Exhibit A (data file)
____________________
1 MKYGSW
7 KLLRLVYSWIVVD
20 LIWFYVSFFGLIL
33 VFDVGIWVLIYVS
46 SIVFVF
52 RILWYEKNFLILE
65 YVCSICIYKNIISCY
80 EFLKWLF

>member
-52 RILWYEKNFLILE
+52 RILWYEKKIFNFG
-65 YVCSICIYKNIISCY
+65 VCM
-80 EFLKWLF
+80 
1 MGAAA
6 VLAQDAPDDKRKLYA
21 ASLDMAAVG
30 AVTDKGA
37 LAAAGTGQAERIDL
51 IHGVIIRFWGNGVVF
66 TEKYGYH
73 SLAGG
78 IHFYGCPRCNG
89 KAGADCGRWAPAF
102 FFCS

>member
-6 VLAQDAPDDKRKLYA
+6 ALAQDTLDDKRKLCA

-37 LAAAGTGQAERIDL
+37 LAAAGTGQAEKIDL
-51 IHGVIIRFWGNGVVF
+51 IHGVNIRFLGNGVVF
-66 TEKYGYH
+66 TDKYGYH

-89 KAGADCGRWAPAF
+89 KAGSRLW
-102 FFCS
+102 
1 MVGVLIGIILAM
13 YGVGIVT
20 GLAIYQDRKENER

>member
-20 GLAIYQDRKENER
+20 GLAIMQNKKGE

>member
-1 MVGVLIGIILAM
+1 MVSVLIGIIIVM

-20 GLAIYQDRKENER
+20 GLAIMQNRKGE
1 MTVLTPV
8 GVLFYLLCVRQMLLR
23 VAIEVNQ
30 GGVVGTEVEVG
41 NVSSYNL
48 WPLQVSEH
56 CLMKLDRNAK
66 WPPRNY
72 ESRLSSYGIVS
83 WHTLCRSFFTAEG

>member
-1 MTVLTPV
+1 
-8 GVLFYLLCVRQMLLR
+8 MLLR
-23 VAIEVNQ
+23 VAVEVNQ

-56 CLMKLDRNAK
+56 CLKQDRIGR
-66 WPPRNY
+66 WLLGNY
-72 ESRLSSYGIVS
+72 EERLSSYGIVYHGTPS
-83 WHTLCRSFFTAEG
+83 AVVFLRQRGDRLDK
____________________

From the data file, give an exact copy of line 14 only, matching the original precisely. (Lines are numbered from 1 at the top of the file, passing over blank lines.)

-80 EFLKWLF